Limited Senses:

Panic does not produce the greatest judge of character; nor does it produce the most ethical of people. The guards of BMSP are learning fast that to survive they must go against the moral code of “Thou shall not kill”; and, start killing thousands of zombified people, who were once family, friends, and relatives. If characters are not going through psychological distress they run into physical distress which creates limited senses. One guard, Chris, sustains a zombie bite, and is feverishly trying to hide the infection from other prison guards. The zombie bite spreads and Chris is gradually going insane. Many of the guards don’t think Chris is infected since most of them are under duress; experiencing immense adrenalin overload, lack of sleep, while witnessing massive death tolls, and having to kill thousands of zombies. Once back in the safety of BMSP, Chris is undergoing violent hallucinations in which he can no longer sleep i.e., the “Voice” is telling him it is time to take over the prison and to spread his deadly disease onto other unsuspecting prisoners.

Limited Options:

The only way out of a zombie apocalypse is to become a natural born killer. All things living are at the mercy of all things dead! There is nowhere to escape expect behind bars and being behind bars is not going to sustain a man or woman under one week (since the human body will perish within 3 days without water). Prison guards, who are trying to fix the communication wires, become zombie bait. The prison is losing their staff quickly and need more staff to protect the perimeters of the prison—the massive number of zombies are close to infiltrating protective lines. Brennick is running out of ammunition and good men. The solution is to replace those who died in the line of duty with violent offenders to run and protect the prison. Not all options are safe or fool proof. Some options require risk and may be deadly.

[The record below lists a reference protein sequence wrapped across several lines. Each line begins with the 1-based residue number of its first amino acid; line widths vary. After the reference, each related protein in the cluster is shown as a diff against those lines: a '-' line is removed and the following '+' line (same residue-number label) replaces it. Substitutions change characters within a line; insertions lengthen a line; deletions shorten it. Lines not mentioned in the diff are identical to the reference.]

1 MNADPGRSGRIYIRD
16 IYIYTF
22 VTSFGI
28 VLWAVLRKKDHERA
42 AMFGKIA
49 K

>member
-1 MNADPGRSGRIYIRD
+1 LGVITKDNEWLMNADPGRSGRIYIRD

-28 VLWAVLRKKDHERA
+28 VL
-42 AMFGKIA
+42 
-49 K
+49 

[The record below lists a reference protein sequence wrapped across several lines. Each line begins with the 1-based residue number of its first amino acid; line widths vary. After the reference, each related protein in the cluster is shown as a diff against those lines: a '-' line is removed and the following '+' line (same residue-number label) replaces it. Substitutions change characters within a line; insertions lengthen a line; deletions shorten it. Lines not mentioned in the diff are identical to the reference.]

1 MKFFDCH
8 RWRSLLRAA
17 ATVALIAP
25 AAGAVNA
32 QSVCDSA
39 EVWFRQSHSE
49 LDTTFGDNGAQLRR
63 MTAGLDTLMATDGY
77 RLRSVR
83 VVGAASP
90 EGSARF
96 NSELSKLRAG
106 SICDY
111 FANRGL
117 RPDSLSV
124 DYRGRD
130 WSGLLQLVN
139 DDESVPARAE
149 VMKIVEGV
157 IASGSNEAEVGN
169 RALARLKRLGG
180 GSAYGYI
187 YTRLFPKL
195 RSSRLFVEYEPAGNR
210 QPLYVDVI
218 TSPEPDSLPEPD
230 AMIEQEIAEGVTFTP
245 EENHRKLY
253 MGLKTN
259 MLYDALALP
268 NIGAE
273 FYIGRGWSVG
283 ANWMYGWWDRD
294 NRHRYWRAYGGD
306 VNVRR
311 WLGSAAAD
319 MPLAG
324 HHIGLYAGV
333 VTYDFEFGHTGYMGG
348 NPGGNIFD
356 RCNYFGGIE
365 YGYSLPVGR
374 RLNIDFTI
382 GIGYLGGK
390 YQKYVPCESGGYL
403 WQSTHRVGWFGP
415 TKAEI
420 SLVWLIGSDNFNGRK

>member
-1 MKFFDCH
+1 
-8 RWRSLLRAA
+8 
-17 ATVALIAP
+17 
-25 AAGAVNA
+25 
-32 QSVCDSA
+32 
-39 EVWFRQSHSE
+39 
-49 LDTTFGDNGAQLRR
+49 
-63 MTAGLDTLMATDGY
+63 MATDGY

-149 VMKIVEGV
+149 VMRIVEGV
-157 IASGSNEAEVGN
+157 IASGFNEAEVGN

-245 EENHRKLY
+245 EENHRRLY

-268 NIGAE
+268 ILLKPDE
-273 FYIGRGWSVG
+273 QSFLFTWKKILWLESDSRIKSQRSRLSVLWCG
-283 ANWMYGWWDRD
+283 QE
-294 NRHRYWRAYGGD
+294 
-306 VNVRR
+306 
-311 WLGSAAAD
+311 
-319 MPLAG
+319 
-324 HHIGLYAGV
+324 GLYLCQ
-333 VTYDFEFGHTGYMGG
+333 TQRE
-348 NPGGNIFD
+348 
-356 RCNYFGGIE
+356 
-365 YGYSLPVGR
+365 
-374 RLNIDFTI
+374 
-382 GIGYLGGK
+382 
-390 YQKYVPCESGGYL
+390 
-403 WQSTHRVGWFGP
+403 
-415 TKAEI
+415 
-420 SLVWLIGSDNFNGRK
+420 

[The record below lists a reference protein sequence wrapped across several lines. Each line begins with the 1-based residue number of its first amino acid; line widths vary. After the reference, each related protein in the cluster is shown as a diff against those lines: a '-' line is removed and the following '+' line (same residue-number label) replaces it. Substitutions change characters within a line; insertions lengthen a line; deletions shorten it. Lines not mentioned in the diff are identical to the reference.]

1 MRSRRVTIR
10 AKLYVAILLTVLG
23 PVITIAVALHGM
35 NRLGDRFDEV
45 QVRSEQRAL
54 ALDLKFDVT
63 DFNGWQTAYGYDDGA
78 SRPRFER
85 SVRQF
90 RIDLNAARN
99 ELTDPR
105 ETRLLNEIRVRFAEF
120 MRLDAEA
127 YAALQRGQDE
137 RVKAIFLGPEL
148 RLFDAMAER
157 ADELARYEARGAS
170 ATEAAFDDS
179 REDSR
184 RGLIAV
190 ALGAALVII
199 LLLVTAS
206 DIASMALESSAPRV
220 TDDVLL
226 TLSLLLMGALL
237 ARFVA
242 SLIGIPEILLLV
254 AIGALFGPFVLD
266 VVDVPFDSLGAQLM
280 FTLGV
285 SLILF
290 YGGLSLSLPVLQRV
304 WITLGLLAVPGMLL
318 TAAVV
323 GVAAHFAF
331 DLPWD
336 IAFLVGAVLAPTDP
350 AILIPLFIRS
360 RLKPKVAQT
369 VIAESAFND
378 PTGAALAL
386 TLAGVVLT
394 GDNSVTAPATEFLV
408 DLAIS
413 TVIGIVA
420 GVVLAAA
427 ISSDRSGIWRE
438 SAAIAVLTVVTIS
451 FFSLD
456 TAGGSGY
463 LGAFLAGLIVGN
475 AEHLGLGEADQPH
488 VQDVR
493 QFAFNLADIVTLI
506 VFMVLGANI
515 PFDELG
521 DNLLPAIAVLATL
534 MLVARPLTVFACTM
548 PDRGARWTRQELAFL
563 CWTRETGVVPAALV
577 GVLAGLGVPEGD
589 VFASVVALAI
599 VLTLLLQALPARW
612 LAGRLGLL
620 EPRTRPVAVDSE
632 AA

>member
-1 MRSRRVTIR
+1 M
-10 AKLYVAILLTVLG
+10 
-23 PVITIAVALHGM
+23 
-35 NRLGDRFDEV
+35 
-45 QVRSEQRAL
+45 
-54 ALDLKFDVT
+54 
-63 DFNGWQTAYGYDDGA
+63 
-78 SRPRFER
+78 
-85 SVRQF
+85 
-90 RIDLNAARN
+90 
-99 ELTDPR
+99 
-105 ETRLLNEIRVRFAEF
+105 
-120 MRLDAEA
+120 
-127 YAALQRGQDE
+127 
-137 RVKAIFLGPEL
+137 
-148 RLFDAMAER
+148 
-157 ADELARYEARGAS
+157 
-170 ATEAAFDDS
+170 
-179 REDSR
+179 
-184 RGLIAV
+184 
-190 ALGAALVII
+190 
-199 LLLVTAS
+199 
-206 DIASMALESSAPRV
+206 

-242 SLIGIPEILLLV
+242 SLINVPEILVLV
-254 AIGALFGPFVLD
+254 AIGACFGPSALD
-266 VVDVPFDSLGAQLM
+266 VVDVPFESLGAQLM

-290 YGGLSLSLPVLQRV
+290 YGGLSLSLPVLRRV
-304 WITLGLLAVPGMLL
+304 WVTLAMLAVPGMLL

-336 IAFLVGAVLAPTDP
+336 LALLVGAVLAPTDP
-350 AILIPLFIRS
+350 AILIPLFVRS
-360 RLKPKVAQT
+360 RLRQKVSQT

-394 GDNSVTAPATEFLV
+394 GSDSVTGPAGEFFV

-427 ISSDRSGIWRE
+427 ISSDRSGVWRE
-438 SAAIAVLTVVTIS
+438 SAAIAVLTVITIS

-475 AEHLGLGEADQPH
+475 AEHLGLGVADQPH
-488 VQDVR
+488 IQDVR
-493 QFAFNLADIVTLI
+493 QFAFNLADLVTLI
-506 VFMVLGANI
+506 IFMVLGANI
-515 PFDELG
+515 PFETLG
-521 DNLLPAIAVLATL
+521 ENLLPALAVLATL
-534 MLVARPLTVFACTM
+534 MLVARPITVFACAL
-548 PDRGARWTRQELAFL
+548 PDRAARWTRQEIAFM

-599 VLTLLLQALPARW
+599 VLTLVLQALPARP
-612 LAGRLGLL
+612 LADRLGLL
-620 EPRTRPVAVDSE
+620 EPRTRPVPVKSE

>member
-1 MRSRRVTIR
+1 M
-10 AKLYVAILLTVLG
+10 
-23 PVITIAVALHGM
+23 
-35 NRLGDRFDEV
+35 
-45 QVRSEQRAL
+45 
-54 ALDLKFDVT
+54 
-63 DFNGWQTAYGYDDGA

Limited Time:

There is a shelf life on all people (esp. people under a zombie invasion). When in horror, derivative of “When in Rome,” you must apply the rule of 3.  This is to say, a person can survive three days without water, three minutes without air, and three weeks without food until their time is up. For as time progresses, Chris is losing himself to the “Voice” that keeps getting stronger and stronger as the infectious bite spreads throughout his body. Sam, prison guard, is now on the run and on his own in a violent zombie world. Brennick is now being attacked from the inside and the guards need to figure out the next plan of action. The untrained civilian/survivors, men, women and children included, who are not fit to fight zombies, will have to learn to fight for their own lives. In time, food will eventual run out for the living (and not for the dead).

Will the survivors of Brennick Maximum Security Prison survive the ever growing zombie population of non-stop violence and bloodshed? Will the infiltrator, Zombie King Chris, be put to rest? Are there enough bullets for all those zombie heads? Is there another way to defeat the horror? Will another supernatural event take place to rid the world of this zombie apocalypse? The horror will continue and I hope you will be waiting with bated breath to see which side wins. For, it has been said “No one survives a zombie apocalypse.” The denouement of most zombie epics ends with humans becoming extinct. But, will our characters find a way out of this ticking time bomb of a horror and break free from their limitations to beat the odds. Will these series of adventures lead up to a resolution of hope, or will this series be an ongoing episode of continued events that never ever ends! Be ready for Finnean Nilsen Projects’ second episodic novel—we may get the answers soon.

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A Lesson On Writing: Who Do You Think You Are

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Who do you think you are? What, in this world, best describes you?